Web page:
4 Replies Latest reply on Sep 23, 2012 7:29 PM by tinsnip

    Table of Contents

    Stephanie McElhaney

      I'm having a hard time with a Table of Contents. Years ago, my boss created a shortcut where, when he hit 'tab', InDesign inserted a series of dots that ran from the text on the left-hand side to the right side of the text box. Then he simply typed the page number. It was justified perfectly, even when he adjusted the width of the text box. Does anyone have any clue how this done? He's out of the country and won't return until after my deadline.


      Thanks so much!

        • 1. Re: Table of Contents
          Mead324 Level 1

          Select all the text you want to do this with and bring up the Tabs dialog (Type Menu–>Tabs). Now, insert a right tab on the right hand side of the tab ruler (you can adjust its position later if necessary). The "right tab" is the third tab marker from the left. Once you have inserted the tab on the ruler, highlight the tab. Now, above the ruler, see the box that says "Leader"? You want to put a "." character in that box. So, type the "." and hit "enter" on the keyboard. You just have to enter one period symbol and this creates the ...... line you are looking for. Now, go back to the text box where you started and if you don't already have tabs inserted into your text, you can type them in. You should end up with your Table of Contents entries, a tab in which you now have a dotted line (created by the leader character you entered), and then you can fill in the page number. Since you used the "right tab", they will appear to be justified/lined up on the right hand side of the numbers. Just FYI, you could also use the "left tab" to do the same setup and the page numbers would line up on the left side and have a "ragged right" appearance.

          • 2. Re: Table of Contents
            Peter Spier Most Valuable Participant (Moderator)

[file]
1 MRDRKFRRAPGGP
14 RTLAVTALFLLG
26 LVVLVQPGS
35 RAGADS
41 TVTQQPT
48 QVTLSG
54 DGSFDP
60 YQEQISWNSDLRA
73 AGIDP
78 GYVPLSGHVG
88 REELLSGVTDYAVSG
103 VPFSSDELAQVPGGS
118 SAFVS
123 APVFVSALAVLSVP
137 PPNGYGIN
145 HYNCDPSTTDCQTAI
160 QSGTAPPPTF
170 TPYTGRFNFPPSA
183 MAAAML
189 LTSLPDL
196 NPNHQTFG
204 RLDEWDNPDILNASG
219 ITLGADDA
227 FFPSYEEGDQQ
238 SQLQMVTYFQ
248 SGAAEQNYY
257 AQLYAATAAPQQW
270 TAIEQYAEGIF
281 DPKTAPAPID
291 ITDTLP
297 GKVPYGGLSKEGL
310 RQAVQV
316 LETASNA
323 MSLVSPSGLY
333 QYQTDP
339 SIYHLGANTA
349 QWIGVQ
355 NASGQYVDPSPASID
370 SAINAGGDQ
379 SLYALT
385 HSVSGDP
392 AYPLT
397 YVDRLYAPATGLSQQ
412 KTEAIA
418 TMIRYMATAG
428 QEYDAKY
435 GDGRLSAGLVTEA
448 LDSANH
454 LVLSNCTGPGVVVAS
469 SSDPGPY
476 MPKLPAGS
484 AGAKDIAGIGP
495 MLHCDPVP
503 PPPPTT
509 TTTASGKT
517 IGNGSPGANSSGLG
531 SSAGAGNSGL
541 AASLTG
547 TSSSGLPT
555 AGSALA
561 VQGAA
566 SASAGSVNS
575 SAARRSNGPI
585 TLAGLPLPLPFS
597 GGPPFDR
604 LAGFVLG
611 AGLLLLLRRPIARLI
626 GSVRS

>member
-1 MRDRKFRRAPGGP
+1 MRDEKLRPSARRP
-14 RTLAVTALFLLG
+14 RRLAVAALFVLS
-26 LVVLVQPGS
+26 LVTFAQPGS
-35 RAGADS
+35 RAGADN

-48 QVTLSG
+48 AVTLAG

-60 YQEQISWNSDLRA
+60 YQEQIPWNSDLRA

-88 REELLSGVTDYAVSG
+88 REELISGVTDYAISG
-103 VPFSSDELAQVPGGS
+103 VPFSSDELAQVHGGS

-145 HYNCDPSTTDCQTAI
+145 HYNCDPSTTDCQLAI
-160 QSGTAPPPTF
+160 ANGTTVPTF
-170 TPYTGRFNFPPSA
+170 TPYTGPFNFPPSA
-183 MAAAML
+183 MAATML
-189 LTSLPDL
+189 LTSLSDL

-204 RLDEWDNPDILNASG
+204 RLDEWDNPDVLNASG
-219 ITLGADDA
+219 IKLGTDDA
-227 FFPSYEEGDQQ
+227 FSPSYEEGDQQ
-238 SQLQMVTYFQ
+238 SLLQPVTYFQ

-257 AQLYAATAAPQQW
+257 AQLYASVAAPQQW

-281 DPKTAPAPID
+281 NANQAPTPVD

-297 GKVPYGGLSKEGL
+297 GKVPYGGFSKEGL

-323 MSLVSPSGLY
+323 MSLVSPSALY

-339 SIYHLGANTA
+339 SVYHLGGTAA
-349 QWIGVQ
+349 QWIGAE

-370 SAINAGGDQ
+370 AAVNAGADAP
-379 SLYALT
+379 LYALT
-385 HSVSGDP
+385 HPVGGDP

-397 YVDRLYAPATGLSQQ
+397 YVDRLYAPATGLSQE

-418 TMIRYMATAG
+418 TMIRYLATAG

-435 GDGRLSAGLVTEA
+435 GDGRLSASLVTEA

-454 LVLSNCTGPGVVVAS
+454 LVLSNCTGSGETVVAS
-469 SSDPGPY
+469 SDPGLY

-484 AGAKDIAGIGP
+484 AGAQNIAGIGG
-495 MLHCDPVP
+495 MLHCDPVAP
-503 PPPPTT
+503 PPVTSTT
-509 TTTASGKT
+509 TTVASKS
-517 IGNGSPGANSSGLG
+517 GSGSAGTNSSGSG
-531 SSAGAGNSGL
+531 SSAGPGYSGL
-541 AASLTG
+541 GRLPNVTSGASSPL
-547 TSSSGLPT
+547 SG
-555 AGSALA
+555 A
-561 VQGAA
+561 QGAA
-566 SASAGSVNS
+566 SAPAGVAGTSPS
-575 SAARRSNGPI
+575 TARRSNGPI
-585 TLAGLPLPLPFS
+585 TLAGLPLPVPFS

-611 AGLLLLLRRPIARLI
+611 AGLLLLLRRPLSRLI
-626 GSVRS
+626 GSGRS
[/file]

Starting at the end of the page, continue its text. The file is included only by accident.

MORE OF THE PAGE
I can think of at least two ways to deal with this, and hitting Tab by itself if you want the tab number to float with the width of the text frame isn't in either one.


            Instead of an ordinary tab (left, center, right, or character -aligned and set in the tabs panel or as part of a style) you need a Right-Indent Tab. You type that by hitting Shift + Tab.


            That leaves the dots, and how to make them. These are called a "leader" and you can set a character or sevral characters (like a space followed by a period to put some distance between the dots) to act as the leader for any ordinary tab you set, but you can't set a leader directly for right-indent tabs, so there are two choices. The first is to include a tab stop in the paragraph style definition you have applied to the text and add the leader to that. This tab stop can be anywhere, in or outside of the column bounds, as long as it is the last tab stop on the ruler. It should probably be set beyond anywhere you would otherwise want a tab position so it never gets used when you hit the Tab key.


            The other method is to use a custom underline set to a dotted or dased stroke style. I prefer this method myself as you can adjust the weight and postioning of the underline. I'm partial to the "japanese dots" stroke style for this. This is best used as a character style that you apply to the right-indent tab as a nested style in your paragraph style defintion: apply [None] up to 1 Right-Indent Tab, then your underline style through 1 Right-Indent Tab. You can pick the right-indent tab from the list of special characters in the dialog.


            Now, more to the point, why are you typing page numbers into a TOC at all? ID has a very nice automatic TOC feature that works by finding specified paragraph styles.

            • 3. Re: Table of Contents
              Stephanie McElhaney Level 1

              It worked beautifully, thank you!! I know he did it another way but it was also an older version of InDesign so who knows.


              Thanks again!

              • 4. Re: Table of Contents
                tinsnip Level 1

                Just chiming in to cast another vote for using the InDesign method of automatinc TOCs. By taking advantage of that feature along with some planning and nested styles, you can build a perfect, styled TOC in no time. It does require that you are scrupulous with styling the headings that will end up as TOC listings, but hey, that's a good idea anyway. Before I learned the TOC trick, I would have to scroll back and forth to the pages of longer documents to check on the page numbers. More than once I screwed that up. This is dead on every time. Give it a shot!